I sort of agree with plywoodboy until you realise that your budget doesn't allow you to buy a boat but you can afford to build one.

Plywood will tell you I don’t often agree with him but on this occasion I do 110%. 
If  do it yourself builders are really honest with you they will admit building a boat costs about the same as buying a good second hand boat especially after buying all the things you can’t build like fittings, rigging winches motor trailer etc. And they will tell you it also cost them at least three years. Being completely brutal a high proportion of people who say they want to build a boat are dreamers and never complete the job. 
The really vital question to ask is do you like sailing or do you like boat building. If the answer isn’t definitely the former, but what is around.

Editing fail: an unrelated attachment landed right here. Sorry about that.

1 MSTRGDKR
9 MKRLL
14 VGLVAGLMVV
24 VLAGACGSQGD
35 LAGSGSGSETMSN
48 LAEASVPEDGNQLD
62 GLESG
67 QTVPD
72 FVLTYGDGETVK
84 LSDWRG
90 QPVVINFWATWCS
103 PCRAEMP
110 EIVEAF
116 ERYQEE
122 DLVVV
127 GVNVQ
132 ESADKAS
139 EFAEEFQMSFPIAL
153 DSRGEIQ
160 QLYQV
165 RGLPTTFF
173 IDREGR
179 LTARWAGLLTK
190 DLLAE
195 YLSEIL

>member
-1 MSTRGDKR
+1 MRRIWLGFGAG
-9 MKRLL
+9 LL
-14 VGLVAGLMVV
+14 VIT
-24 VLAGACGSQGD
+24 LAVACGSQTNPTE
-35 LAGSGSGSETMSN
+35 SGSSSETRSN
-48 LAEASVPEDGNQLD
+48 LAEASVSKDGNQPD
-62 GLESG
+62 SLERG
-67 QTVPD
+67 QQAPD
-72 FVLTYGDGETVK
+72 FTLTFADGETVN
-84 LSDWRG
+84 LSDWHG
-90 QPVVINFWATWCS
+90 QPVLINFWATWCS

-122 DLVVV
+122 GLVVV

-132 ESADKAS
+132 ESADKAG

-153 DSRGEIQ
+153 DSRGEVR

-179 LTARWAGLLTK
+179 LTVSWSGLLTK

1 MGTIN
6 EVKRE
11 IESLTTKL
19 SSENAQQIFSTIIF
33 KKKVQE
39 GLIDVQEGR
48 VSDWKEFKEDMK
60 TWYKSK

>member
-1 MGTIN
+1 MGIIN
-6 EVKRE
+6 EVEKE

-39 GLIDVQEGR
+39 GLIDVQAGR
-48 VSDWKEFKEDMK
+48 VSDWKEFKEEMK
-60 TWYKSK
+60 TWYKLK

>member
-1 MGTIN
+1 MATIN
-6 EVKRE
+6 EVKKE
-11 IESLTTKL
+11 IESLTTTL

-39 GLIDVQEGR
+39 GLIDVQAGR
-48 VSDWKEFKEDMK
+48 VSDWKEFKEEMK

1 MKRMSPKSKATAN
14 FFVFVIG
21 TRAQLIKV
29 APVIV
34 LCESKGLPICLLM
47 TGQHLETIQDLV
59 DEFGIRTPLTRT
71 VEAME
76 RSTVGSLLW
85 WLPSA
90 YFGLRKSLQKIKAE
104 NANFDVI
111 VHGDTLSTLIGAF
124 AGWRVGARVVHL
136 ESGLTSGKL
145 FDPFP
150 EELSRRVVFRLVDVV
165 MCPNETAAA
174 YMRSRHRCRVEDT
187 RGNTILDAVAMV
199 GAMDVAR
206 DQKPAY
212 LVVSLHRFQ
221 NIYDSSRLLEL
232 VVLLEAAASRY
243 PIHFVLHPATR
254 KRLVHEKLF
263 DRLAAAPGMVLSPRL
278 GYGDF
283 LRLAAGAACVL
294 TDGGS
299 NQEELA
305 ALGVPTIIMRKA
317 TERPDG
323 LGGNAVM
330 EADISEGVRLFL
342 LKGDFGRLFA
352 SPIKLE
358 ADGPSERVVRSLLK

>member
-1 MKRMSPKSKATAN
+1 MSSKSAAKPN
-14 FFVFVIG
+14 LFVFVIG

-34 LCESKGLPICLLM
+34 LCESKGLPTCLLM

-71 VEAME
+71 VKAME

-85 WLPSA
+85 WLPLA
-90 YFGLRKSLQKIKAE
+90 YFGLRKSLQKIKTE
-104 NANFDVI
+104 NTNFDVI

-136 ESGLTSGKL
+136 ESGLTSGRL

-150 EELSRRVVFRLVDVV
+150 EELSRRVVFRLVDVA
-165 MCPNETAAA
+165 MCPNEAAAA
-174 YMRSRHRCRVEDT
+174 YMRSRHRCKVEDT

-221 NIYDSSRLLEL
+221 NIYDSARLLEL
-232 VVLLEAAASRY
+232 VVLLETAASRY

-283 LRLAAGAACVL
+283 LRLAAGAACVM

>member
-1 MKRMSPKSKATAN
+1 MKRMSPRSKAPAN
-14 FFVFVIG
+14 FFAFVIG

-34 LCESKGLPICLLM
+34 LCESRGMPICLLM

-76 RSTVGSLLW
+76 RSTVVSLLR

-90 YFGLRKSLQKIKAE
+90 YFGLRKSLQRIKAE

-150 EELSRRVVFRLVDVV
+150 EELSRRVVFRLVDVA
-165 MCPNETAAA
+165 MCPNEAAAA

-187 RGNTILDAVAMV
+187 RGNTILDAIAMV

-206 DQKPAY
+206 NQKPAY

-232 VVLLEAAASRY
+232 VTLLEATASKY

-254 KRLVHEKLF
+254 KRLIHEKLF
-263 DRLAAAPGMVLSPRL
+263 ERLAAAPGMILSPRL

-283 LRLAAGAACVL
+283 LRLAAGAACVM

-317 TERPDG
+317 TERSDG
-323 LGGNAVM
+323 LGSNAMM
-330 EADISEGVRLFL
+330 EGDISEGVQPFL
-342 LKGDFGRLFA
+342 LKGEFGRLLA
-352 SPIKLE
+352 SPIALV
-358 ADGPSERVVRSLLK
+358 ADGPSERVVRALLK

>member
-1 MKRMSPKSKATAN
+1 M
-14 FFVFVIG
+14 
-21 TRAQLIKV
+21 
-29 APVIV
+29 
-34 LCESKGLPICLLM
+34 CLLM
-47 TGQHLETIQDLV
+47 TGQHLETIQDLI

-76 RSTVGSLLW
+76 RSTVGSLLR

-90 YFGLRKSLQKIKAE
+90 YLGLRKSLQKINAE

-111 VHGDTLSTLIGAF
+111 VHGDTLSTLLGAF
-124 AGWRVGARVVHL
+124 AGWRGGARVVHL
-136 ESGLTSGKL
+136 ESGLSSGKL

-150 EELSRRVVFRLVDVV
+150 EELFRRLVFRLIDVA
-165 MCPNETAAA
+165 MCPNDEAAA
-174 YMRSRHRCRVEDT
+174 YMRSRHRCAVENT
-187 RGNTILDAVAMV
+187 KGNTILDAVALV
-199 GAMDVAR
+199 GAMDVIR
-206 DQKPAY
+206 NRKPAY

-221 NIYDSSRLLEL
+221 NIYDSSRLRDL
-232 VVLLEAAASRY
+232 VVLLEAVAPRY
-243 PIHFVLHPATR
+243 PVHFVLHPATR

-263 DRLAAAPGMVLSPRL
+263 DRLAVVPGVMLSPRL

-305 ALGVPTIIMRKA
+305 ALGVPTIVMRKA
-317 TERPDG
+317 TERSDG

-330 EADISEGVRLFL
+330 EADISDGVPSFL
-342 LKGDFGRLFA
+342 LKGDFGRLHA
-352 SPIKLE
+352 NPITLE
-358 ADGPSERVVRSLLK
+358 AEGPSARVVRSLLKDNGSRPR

Footnote: I agree with Plywood on most things but don’t tell him that!

Link to post
Share on other sites
1 hour ago, plywoodboy said:

Call me biased (again) but on behalf of all the Corsair and Farrier owners imho all these comments and criteria are missing the fact that you just need the easiest budget version you can find of Sprint, Tramp, F22, Pulse, FOLDING Farrier or Corsair tri which will fit into hardstand at your club or at home,  with well maintained mast raising gear that gets easier each time you use it.  

These boats are built, most of us can find a few  for sale a tank of gas away,  and most of them can be sailed safely within a few days of buying. As my dad said when I looked at plans 7 trimarans ago, "do you want to build a boat or sail a boat? "